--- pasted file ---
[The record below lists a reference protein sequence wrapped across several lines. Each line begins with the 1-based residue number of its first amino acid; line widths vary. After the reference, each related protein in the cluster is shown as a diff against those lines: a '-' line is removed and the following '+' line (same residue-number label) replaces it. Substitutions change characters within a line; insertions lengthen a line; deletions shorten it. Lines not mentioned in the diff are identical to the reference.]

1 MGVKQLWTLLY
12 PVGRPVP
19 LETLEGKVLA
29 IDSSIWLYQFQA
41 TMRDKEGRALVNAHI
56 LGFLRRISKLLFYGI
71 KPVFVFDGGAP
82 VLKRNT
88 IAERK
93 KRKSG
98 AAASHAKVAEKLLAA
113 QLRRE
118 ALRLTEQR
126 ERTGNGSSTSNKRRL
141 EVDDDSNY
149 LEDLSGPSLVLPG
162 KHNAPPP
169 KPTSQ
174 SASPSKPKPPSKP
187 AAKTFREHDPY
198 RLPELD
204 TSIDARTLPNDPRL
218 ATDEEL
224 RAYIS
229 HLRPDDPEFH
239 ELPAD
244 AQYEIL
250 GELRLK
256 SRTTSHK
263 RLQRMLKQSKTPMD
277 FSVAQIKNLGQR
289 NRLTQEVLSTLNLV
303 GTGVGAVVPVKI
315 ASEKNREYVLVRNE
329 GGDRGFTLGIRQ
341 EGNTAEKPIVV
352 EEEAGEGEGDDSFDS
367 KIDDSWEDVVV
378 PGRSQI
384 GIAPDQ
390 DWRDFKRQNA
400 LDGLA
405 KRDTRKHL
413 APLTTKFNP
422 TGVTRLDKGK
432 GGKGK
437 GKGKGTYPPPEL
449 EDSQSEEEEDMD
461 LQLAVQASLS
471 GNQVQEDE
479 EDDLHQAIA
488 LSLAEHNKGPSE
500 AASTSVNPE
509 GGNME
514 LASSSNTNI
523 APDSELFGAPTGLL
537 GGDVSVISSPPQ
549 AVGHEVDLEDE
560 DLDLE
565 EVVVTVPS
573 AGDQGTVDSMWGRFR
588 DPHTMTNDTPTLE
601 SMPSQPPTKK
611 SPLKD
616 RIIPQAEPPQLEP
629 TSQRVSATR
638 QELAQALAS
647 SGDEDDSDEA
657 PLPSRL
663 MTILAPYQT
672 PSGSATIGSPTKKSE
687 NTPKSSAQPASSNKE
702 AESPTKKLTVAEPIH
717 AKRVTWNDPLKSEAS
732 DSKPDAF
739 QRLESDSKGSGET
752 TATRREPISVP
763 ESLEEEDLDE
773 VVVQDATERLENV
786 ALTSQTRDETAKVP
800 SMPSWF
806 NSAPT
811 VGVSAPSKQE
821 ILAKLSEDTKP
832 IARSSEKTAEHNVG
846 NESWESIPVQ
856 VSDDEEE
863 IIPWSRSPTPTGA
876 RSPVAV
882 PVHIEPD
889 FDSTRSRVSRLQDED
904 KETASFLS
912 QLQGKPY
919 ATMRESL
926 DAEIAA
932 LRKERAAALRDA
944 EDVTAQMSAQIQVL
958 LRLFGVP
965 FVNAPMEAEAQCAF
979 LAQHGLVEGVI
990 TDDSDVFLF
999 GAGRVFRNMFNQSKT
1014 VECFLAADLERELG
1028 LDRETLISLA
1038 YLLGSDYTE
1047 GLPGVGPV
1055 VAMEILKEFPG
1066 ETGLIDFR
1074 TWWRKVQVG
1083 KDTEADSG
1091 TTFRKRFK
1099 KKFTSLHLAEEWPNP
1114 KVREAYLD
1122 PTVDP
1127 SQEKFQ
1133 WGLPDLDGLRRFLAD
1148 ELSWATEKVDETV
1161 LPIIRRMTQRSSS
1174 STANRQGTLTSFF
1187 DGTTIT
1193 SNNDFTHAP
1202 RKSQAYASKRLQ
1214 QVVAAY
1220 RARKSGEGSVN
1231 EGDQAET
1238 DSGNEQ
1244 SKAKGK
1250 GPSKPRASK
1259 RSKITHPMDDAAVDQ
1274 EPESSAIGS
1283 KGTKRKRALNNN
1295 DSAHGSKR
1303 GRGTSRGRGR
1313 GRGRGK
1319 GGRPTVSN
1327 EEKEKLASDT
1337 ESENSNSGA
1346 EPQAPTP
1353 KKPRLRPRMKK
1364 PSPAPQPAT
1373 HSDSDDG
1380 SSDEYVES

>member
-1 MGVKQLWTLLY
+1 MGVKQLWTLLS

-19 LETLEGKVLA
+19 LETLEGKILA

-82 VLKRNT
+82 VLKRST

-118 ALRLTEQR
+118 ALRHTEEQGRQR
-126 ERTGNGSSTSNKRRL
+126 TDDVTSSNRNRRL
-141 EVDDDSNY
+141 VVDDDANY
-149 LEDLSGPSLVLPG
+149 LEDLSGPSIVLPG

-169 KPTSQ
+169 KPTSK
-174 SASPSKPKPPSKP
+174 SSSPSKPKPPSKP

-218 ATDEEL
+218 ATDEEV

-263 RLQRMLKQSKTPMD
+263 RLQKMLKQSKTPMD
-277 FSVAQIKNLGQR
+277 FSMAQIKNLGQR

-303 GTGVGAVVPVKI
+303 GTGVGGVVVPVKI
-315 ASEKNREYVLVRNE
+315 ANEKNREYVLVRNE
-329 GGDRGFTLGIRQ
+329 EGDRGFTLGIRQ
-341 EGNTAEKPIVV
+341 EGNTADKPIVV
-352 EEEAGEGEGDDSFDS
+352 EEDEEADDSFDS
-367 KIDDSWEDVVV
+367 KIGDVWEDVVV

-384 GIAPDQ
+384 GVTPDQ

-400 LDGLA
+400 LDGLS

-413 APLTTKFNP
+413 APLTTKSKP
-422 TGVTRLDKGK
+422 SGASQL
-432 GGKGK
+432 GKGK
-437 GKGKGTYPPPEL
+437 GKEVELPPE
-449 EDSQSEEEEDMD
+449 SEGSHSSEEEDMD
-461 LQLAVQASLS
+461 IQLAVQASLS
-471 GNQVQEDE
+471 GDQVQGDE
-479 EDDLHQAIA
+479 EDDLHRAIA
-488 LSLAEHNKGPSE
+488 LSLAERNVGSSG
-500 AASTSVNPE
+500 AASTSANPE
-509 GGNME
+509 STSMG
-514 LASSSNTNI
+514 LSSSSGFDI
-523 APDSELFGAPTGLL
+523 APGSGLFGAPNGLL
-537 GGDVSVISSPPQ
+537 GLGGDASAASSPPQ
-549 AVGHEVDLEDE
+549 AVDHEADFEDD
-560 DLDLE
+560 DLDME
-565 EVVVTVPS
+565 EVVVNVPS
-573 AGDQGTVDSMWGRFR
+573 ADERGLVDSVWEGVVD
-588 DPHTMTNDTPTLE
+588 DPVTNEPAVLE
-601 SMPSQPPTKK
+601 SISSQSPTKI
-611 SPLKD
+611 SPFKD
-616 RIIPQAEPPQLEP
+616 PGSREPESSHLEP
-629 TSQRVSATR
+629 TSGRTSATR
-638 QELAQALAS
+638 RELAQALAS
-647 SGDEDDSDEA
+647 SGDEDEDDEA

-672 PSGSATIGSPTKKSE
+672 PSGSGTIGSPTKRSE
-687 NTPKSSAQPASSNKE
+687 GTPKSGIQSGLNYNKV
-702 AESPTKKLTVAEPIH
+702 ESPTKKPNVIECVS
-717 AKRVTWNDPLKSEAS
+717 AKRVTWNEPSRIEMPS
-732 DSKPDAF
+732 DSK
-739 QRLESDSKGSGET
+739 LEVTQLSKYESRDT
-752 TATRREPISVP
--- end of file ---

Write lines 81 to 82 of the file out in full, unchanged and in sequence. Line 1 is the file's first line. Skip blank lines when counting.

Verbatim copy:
786 ALTSQTRDETAKVP
800 SMPSWF